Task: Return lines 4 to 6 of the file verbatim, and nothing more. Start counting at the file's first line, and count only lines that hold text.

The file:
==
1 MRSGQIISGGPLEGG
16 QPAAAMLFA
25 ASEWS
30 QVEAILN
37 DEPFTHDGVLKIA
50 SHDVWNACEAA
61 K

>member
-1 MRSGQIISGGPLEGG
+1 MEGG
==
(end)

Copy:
30 QVEAILN
37 DEPFTHDGVLKIA
50 SHDVWNACEAA